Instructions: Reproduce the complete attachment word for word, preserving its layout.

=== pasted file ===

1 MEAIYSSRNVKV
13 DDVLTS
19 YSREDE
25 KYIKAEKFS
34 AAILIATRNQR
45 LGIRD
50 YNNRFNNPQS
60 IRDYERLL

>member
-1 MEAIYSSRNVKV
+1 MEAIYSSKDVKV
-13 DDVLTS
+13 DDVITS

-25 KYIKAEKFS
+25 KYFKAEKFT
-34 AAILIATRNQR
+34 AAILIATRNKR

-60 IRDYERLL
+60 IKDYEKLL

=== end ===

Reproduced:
1 MEAIYSSRNVKV
13 DDVLTS
19 YSREDE
25 KYIKAEKFS
34 AAILIATRNQR
45 LGIRD
50 YNNRFNNPQS
60 IRDYERLL

>member
-1 MEAIYSSRNVKV
+1 MEAIYSSKDVKV
-13 DDVLTS
+13 DDVITS

-25 KYIKAEKFS
+25 KYFKAEKFT
-34 AAILIATRNQR
+34 AAILIATRNKR

-60 IRDYERLL
+60 IKDYEKLL